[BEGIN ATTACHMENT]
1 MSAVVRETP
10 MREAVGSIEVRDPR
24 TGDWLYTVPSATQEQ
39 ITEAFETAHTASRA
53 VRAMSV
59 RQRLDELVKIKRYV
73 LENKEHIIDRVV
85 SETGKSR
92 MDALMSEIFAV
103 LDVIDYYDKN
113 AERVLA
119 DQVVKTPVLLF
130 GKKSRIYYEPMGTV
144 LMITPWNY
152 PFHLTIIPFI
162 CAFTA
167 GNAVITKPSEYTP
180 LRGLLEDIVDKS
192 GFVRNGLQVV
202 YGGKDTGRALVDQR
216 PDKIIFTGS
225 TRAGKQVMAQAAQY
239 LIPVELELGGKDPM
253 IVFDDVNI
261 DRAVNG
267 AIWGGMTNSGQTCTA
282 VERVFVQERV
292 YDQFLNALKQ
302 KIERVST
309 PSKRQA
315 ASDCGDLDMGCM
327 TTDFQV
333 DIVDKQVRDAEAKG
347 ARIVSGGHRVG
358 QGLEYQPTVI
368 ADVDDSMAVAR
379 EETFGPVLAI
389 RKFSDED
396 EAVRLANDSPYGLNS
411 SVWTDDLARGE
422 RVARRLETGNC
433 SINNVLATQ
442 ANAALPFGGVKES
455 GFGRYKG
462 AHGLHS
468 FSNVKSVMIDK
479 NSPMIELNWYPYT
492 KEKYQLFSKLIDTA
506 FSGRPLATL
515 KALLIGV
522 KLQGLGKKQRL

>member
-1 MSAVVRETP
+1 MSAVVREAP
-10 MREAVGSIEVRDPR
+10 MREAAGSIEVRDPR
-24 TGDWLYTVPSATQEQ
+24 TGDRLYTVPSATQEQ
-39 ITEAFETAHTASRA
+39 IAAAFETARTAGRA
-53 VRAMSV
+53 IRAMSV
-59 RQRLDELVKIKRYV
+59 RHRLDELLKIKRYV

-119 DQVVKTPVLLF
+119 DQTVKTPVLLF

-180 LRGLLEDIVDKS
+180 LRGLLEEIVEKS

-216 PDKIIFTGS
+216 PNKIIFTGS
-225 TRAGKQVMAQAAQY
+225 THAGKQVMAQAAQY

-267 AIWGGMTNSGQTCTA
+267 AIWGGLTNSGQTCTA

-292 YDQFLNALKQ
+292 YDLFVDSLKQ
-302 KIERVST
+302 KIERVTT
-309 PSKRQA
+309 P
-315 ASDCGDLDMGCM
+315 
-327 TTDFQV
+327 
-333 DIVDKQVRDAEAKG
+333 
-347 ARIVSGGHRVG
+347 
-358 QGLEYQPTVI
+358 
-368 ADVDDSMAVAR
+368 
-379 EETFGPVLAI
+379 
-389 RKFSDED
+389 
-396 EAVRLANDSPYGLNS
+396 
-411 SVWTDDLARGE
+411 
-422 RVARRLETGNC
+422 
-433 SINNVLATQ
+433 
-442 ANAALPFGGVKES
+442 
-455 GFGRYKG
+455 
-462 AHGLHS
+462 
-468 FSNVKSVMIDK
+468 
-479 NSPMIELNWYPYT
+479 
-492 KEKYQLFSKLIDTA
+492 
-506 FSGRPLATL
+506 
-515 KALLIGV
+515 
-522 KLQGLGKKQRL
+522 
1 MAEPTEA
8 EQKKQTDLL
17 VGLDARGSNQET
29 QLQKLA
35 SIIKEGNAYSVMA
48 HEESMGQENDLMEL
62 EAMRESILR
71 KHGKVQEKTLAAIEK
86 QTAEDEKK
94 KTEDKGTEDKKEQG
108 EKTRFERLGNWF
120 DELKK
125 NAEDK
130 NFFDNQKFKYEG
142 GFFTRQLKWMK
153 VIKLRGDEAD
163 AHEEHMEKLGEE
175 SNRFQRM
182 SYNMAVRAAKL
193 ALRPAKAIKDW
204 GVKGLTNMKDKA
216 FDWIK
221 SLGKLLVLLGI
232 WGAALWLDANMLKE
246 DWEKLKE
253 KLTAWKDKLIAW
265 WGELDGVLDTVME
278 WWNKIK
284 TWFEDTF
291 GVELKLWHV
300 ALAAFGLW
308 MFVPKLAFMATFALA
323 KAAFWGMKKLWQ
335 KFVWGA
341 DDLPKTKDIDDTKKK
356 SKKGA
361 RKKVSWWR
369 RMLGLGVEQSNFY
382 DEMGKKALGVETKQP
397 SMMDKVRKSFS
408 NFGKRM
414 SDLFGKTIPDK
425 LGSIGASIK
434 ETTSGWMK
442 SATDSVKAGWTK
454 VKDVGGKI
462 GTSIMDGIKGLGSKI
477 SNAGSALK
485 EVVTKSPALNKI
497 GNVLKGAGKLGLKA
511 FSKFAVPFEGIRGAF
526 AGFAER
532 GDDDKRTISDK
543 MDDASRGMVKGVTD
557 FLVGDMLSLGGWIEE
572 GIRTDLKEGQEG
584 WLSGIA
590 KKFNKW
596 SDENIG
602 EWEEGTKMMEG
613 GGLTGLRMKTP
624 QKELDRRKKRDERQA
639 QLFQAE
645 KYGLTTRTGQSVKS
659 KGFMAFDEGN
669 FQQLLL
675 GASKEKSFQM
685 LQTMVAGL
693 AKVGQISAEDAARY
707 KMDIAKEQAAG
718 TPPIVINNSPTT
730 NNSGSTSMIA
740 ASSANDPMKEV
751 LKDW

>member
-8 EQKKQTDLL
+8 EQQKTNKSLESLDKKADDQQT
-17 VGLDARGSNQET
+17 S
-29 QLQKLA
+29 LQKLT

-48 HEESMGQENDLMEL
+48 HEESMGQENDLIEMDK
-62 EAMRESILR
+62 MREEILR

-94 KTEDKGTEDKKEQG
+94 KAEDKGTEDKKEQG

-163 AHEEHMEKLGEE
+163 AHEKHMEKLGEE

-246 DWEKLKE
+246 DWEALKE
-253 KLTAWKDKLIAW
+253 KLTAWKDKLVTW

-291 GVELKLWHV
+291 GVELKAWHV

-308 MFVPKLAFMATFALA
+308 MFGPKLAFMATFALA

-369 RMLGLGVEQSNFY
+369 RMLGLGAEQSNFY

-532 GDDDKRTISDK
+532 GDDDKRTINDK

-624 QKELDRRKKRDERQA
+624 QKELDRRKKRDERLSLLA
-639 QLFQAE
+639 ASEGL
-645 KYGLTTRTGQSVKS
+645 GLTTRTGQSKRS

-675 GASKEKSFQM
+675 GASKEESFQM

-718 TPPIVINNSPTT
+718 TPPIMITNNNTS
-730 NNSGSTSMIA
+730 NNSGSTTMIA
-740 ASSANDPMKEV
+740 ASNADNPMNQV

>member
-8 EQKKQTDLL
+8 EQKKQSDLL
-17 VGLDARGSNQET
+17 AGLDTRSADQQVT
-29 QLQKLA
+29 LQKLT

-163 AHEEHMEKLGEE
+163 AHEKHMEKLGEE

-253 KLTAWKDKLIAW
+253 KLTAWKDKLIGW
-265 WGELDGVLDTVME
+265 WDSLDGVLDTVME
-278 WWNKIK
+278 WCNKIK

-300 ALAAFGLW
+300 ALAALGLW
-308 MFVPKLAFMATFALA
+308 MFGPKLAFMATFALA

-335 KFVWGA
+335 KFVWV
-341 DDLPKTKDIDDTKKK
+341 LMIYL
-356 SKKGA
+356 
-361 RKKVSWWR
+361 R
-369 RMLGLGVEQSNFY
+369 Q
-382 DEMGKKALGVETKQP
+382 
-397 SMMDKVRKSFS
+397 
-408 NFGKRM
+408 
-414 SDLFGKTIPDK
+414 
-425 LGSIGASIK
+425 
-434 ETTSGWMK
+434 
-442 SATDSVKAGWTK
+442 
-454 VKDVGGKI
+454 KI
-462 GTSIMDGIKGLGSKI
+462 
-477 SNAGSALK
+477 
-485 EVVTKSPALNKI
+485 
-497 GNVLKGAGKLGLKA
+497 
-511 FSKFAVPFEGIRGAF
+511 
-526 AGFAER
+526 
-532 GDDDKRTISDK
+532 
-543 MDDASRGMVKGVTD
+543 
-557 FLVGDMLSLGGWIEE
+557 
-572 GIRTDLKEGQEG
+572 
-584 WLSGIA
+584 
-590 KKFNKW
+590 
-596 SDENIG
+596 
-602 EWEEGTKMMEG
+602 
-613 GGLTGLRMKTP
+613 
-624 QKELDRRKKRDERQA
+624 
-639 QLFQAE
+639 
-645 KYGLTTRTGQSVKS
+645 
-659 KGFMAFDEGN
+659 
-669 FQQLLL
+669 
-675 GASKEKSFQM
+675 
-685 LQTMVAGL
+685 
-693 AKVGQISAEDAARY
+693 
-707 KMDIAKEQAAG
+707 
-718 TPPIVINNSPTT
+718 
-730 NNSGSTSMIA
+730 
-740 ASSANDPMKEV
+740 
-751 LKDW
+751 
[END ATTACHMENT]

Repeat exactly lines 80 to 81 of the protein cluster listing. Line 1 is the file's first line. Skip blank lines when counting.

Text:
+309 P
-315 ASDCGDLDMGCM